Bully victim fights back

PUBLISHED: 11:55 19 January 2006 | UPDATED: 09:27 06 May 2010

RAF Henlow

RAF Henlow

A MAN S futile attempts to report bullying in the workplace has led to years of trauma. Paul Barford, 45, of Heron Close, Sandy, had been working as a civil servant at RAF Henlow for 12 years. Problems at work made Mr Barford feel extreme victimisation an

Alistair Burt MP

A MAN'S futile attempts to report bullying in the workplace has led to years of trauma.

Paul Barford, 45, of Heron Close, Sandy, had been working as a civil servant at RAF Henlow for 12 years.

Problems at work made Mr Barford feel extreme victimisation and since 2002 he has been on long-term sick leave with work-related stress and now has the threat of dismissal hanging over him.

Fighting for Mr Barford in the House of Commons this week was Alistair Burt, MP for North East Beds, who called for a reform to the system.

Mr Burt said: "My constituent raised an issue concerning the bullying behaviour of a superior, in which he was proved right.

"He went on to formally highlight his wider concerns, and his subsequent mistreatment, using Ministry of Defence departmental procedures.

"But his wider allegations of conscience issues were left unanswered."

The ordeal started in 1999, when Mr Barford grew increasingly concerned about a new manager's leadership techniques and intimidation of staff.

He told local management of his grievances, who responded by "monitoring the situation" but circumstances did not improve and one year later the manager was disciplined for bullying.

Mr Barford said: "I felt very upset and aggrieved about all this and I considered that it all could have been avoided had my concerns been heeded when I raised them at the time."

During an end-of-year appraisal Mr Barford highlighted his dissatisfaction that his early concerns had gone unheeded.

He said: "I was immediately labelled a trouble-maker and was subjected to harassment due to my comments I recorded in my staff report.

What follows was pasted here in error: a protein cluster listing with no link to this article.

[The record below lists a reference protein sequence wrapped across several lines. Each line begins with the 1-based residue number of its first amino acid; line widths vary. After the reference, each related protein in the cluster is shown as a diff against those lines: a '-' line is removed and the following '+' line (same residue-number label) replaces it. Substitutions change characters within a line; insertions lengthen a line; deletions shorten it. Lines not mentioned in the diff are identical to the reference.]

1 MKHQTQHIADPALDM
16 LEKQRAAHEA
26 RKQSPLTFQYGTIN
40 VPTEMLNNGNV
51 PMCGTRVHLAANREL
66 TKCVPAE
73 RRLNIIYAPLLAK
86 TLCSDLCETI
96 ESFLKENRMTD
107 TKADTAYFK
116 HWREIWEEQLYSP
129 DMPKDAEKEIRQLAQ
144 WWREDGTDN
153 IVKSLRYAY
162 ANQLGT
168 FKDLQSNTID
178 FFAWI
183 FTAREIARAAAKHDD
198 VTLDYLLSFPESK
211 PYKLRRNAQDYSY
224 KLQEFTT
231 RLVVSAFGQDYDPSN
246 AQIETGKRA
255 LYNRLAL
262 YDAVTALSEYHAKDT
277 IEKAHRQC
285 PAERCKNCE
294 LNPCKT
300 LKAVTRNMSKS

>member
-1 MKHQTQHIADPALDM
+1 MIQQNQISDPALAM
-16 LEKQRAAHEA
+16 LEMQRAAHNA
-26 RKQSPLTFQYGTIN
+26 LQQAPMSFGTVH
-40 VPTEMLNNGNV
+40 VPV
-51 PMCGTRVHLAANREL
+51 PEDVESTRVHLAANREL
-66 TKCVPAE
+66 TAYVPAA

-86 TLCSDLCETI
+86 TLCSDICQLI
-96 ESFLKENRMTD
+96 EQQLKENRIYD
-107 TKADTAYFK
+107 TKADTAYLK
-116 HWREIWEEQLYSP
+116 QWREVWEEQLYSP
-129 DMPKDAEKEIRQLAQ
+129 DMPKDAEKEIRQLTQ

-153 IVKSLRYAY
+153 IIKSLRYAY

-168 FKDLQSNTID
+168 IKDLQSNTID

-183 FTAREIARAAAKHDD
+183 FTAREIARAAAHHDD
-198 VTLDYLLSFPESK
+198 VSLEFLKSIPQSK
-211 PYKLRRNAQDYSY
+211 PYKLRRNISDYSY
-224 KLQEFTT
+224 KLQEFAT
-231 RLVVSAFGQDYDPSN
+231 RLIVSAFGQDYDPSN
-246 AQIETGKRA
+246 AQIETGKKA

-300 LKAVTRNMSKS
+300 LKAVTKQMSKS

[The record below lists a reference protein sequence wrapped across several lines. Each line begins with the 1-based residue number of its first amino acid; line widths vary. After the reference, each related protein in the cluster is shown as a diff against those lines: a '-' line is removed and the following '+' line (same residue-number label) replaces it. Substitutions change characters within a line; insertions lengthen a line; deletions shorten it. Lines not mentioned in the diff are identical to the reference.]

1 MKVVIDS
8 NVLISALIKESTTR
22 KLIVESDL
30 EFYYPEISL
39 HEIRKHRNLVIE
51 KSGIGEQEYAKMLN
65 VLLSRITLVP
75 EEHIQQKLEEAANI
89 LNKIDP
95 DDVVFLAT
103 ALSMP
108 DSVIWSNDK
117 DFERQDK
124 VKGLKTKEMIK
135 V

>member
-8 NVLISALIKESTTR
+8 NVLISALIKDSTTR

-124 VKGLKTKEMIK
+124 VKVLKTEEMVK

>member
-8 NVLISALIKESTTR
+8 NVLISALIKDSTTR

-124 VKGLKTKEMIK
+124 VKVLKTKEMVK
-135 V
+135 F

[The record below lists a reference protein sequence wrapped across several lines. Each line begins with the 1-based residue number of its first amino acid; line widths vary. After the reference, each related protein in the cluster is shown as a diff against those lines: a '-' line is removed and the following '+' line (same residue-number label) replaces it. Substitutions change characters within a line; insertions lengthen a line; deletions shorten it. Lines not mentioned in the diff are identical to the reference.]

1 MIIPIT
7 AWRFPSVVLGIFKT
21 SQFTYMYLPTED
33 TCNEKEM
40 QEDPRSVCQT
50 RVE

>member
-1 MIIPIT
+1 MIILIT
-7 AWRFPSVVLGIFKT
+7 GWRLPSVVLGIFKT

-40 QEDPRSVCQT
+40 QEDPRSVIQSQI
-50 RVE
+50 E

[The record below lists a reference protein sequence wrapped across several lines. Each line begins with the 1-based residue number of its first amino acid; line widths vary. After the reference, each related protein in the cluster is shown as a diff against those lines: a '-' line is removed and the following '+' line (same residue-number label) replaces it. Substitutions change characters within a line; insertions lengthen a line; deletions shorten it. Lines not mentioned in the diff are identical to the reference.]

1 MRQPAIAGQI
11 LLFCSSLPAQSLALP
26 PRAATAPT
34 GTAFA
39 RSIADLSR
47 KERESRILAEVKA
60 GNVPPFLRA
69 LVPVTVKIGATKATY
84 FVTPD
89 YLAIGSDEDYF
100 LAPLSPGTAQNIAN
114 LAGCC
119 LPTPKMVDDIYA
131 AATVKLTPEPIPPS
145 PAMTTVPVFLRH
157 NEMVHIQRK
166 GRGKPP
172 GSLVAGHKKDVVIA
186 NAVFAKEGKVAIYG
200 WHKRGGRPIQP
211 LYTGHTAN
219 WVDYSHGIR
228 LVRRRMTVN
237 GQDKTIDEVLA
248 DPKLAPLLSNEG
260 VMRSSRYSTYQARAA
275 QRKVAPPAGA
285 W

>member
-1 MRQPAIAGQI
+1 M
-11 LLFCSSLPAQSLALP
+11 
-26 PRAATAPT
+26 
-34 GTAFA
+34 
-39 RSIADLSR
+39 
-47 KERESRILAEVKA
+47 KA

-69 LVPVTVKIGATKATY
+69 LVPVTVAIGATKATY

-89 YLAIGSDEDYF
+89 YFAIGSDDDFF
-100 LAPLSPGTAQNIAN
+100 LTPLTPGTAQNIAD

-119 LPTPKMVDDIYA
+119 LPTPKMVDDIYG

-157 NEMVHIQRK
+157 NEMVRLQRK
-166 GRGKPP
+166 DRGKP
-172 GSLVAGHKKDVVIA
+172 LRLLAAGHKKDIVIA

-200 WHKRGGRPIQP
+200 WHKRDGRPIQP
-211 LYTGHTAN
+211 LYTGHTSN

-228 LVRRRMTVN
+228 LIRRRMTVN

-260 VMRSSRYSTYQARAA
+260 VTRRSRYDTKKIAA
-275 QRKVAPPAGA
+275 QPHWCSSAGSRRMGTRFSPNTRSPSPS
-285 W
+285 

"I was told I was harassing my line manager and I was put on notice that a harassment grievance was going to be raised against me on the basis of the comments that I made."

During proceedings to deal with these issues, Mr Barford, supported by Mr Burt, complained that the procedures employed by the Civil Service were outdated and unfair.

Mr Barford said: "The current regulations allow the department to be both the perpetrator and the judge on serious issues and this is an unfair conflict of interests.

"I believe we've raised important flaws in the system."

Mr Burt agrees, claiming that the Civil Service's rules on these issues are "defective and unfair".

He said: "All Mr Barford's hearings have had to be before MoD managers. This is outdated.

"In such circumstances, I believe it would be safer and more appropriate for the employee and the department concerned if wider opportunities were there for a reference to an independent source outside the department concerned once the departmental procedures have been followed without resolution.

"Without this, the issue of partiality is bound to arise.

"I am therefore publicly asking the Government to review its personnel procedures."

On Tuesday, the parliamentary under-secretary of state for the Cabinet Office, Jim Murphy, responded: "I am not convinced that there are compelling reasons to change the arrangements, but I am happy to meet the honorable gentleman to discuss the specific constituency matter."

Mr Barford says he has endured a terrible ordeal that has lasted several years and hopes that something positive will come out of it.

He said: "It's all very complicated but lessons should be learned.

"I hope that nobody else has to suffer from this type of thing. I feel I've been seriously wronged through no fault of my own, by simply wanting to raise concerns."

A spokesman for the MoD said: "The MoD fully complies with the relevant employment legislation governing bullying, harassment and grievance procedures. In some cases, our policy goes beyond statutory requirements.

"We have a policy of zero tolerance on bullying, and any allegations made are thoroughly investigated and action taken. Personnel have the right to live and work in an environment free from harassment, intimidation and discrimination.

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